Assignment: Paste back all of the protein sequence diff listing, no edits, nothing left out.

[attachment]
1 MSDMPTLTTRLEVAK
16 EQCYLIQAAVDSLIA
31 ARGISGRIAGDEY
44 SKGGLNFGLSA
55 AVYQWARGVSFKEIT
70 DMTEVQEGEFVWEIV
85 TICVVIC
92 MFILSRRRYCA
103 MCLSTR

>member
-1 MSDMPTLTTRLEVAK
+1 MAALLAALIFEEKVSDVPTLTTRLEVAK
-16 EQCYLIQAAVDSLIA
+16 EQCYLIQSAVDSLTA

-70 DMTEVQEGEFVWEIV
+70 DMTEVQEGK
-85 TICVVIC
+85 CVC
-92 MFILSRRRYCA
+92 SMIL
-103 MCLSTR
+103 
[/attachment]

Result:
1 MSDMPTLTTRLEVAK
16 EQCYLIQAAVDSLIA
31 ARGISGRIAGDEY
44 SKGGLNFGLSA
55 AVYQWARGVSFKEIT
70 DMTEVQEGEFVWEIV
85 TICVVIC
92 MFILSRRRYCA
103 MCLSTR

>member
-1 MSDMPTLTTRLEVAK
+1 MAALLAALIFEEKVSDVPTLTTRLEVAK
-16 EQCYLIQAAVDSLIA
+16 EQCYLIQSAVDSLTA

-70 DMTEVQEGEFVWEIV
+70 DMTEVQEGK
-85 TICVVIC
+85 CVC
-92 MFILSRRRYCA
+92 SMIL
-103 MCLSTR
+103 